July 13, 2024

Discipline used in Kansas’ largest school district was discriminatory, the Justice Department says

FILE - The U.S. Justice Department sign is seen, Nov. 18, 2022, in Washington. Educators in Kansas’ largest public school district discriminated against Black and disabled students when they used certain kinds of discipline, according to the U.S. Justice Department, which announced an agreement Tuesday, July 2, 2024, in which the district has agreed to revise its policies. (AP Photo/Andrew Harnik, File)

By JOHN HANNA Associated Press

TOPEKA, Kan. (AP) — Educators in Kansas’ largest public school district discriminated against Black and disabled students when disciplining them, according to the U.S. Department of Justice, which announced an agreement Tuesday that will have the district revising its policies.

Changes the Wichita district has agreed to include restraining unruly students less often and ending the practice of putting misbehaving students alone in rooms by Jan. 1, 2025, the DOJ said.

The district also agreed to offer counseling or tutoring to every student who was confined alone in a room during the past three schools years, with the number of hours matching those for which the student was secluded. The department said the district already is writing a new code of conduct for students and has scheduled crisis-prevention training for staff.

The agreement comes amid an ongoing national debate about classroom discipline and whether punishments for minority and disabled students are disproportionately harsh. The Justice Department has previously reached similar agreements with other school districts in the U.S.

The settlement “sends a powerful message to Kansas schools and schools across the nation to ensure that they must no longer alienate or target Black students or students with disabilities,” said Rocky Nichols, executive director of the Disability Rights Center of Kansas.

The Department of Justice said in a letter to the Wichita district’s attorney that it investigated disciplinary practices for the past three school years and visited the district in March 2023. It concluded that the district disciplined Black students more often and more severely than white students.

The DOJ also said that in the more than 3,000 times over three years that the district restrained or secluded students, 98% of those students were disabled. And it noted that hundreds of the cases involved students in kindergarten, first or second grade. More than 40 students were restrained or secluded more than 20 times each, the DOJ said.

“We substantiated allegations that the District discriminated against Black students in its administration of school discipline and referral of student conduct to law enforcement,” the department said in its letter. “We also found evidence that the District denied students with disabilities equal opportunity to participate in or benefit from its education program.”

The Wichita district has more than 46,000 students, nearly 10% of all students in Kansas. About 64% of the students are Black, Hispanic or have multiple ethnicities, according to State Department of Education figures, and the state considers nearly 78% to be at risk of failing academically.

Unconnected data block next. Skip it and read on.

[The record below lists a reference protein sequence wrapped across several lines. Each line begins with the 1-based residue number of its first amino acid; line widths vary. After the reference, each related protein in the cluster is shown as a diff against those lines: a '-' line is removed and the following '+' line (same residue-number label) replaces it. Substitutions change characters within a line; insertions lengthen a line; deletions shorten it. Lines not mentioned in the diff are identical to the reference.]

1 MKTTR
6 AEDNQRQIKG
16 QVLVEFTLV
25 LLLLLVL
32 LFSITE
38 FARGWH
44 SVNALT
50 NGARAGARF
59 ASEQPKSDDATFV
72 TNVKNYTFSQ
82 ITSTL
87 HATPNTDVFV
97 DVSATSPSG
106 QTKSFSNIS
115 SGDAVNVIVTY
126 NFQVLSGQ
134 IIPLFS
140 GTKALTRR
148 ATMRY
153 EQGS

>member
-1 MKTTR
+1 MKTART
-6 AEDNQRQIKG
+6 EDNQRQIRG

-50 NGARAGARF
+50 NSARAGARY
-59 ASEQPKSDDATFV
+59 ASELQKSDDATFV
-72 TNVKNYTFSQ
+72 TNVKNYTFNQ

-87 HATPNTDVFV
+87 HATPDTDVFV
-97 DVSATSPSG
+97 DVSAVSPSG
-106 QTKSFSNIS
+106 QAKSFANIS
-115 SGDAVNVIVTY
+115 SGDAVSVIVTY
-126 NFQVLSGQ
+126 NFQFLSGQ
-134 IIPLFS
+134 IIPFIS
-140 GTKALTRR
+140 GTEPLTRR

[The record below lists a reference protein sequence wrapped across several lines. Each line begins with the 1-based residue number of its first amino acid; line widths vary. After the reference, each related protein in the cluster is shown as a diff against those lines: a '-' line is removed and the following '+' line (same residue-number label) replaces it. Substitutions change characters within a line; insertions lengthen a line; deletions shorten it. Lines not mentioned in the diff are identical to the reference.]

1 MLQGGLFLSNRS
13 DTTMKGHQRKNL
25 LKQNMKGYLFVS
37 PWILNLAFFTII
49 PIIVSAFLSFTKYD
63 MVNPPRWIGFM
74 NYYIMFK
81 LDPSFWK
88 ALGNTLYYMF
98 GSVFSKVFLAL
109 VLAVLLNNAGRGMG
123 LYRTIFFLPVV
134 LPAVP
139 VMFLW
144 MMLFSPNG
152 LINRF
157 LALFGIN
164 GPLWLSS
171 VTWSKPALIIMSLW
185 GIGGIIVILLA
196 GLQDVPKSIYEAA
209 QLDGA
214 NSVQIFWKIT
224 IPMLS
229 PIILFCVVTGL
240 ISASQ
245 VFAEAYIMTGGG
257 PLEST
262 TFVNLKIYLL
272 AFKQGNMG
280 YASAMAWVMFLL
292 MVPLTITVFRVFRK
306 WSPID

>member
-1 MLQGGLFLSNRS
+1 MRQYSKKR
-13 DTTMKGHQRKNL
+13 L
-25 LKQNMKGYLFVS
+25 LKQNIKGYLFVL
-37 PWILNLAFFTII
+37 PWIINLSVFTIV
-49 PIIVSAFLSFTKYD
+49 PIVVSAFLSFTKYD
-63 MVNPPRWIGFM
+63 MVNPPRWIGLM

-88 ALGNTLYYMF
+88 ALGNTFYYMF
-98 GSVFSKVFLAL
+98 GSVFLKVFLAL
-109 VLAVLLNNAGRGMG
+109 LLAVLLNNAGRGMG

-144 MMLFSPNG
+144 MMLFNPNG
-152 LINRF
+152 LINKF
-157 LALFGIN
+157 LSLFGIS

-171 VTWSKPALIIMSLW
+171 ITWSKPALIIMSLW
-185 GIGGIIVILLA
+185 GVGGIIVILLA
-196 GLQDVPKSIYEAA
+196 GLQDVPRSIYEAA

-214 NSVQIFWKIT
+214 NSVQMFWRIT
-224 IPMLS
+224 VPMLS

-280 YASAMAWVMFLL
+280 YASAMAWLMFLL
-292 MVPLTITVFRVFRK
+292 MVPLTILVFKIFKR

The DOJ said the district cooperated throughout its investigation and had “expressed a desire to make positive improvements.”

“We can and must create a more equitable school district by changing some of our practices and procedures,” Superintendent Kelly Bielefeld said in an online statement after the Wichita school board approved the agreement. “Safe learning communities — for students and staff — will always be of the utmost importance.”

Disability rights advocates in numerous states for years have criticized restraints and seclusion for disabled students, saying the punishments are overused and dangerous.

In 2022, Iowa’s second-largest school district promised to end the use of seclusion rooms after the Department of Justice concluded that it had violated the federal Americans with Disabilities Act. In 2023, Alaska’s largest district agreed to stop secluding students and to use restraints only when there is a real risk of physical harm to the student or others.

Kansas law already dictates that restraint can be used only when there is an imminent risk that students will seriously harm themselves or others, according to Nichols.

“Wichita public schools should have been following that requirement all along,” he said.

In other states, pressure to do more about unruly students has led officials to go in a different direction.

Arkansas last year expanded its restraint law so that — in addition to teachers — other school staff can restrain students in some cases. Some states still allow corporal punishment: A southwestern Missouri district reinstituted student spanking in 2022 as a form of discipline, but only in cases where the parents agree.

In Wichita, the Department of Justice said, the difference in discipline for Black and white girls was “particularly pronounced.” At one middle school, Black girls faced being punished for insubordination 4.5 times as often as white girls and were cited for dress code violations 3.6 times as often, the DOJ letter said. Wichita schools restrained students 1,570 times over three years and put them in seclusion 1,450 times, the letter added.

“We concluded that most of the District’s restraints and all its seclusions were improper under both District policy and generally accepted practice,” the letter said.